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HUMAN RIGHTS TRIBUNALS AND BOARDS OF INQUIRY - Powers - Procedure - Settlement

Friday, July 28, 2017 @ 7:06 AM  


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Appeal by the Human Rights Commission from the Board of Inquiry’s refusal to report the settlement agreement. Charlton filed a human rights complaint against his employer, alleging that his employer discriminated against him based on physical disability. He alleged that the employer terminated him after he had been off over the summer on medical leave. The employer denied the allegation. The Commission appointed a Board of Inquiry, but the parties preferred negotiation to litigation. They presented the Board with a written settlement agreement. The agreement did not acknowledge that there had been discrimination, but gave Charlton compensation and a written apology. Both Charlton and his employer were content. Although s. 34(5) of the Human Rights Act required the Board to report the terms of the settlement in its decision, the Board declined to report the settlement agreement. The Board found that the settlement was not in the public interest because its terms did not require that the employer adopt a sufficiently detailed program to define and prevent discrimination and promote affirmative action. The Commission appealed the Board’s refusal to report the settlement agreement, arguing that the Board erred in law by applying a merits-based adjudication to the process of reporting the terms of settlement under s. 34(5) of the Human Rights Act.

HELD: Appeal allowed. The decision of the Board was set aside and an order directing the reporting of the settlement agreement was substituted. The decision of the Board was unreasonable. Its refusal to report the agreement resulted from the misinterpretation of its powers under the Act. No reasonable construction of s. 34(5), in its statutory scheme and context, permitted the Board to intrude into the merits of the settlement on the bases cited for the Board’s refusal to report the agreement. The Act preferred settlement over adjudication and under s. 34(5) the Board should look for an avenue to make the parties’ resolution work, not detour them to formal adjudication. A Board of Inquiry could not, under s. 34(5), reject a settlement because it held the view that different terms of settlement would be more fair or reasonable between the parties. Furthermore, the reporting function under s. 34(5) did not authorize an interrogation of the parties, in each other’s presence, about their negotiating positions by the decision-maker who would adjudicate their dispute once the Board rejected the settlement. Where, as here, the Commission participated in the negotiation of the settlement, the Board should defer to the stipulation that the Commission had performed its task to ensure that the settlement satisfied the purpose and scheme of the Act. If, as here, the agreement contained remedies not authorized under the Act, it should report the otherwise compliant agreement and then add a comment that the agreement contained remedies that were outside the Board’s authority under the Act.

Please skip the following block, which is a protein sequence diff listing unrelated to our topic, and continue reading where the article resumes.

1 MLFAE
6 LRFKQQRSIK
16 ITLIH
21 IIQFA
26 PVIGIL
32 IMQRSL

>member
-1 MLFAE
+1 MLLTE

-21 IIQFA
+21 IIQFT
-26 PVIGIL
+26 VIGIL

Nova Scotia (Human Rights Commission) v. Charlton, [2017] N.S.J. No. 240, Nova Scotia Court of Appeal, J.E. Fichaud, P. Bryson and E. Van den Eynden JJ.A., June 20, 2017. Digest No. TLD-July242017012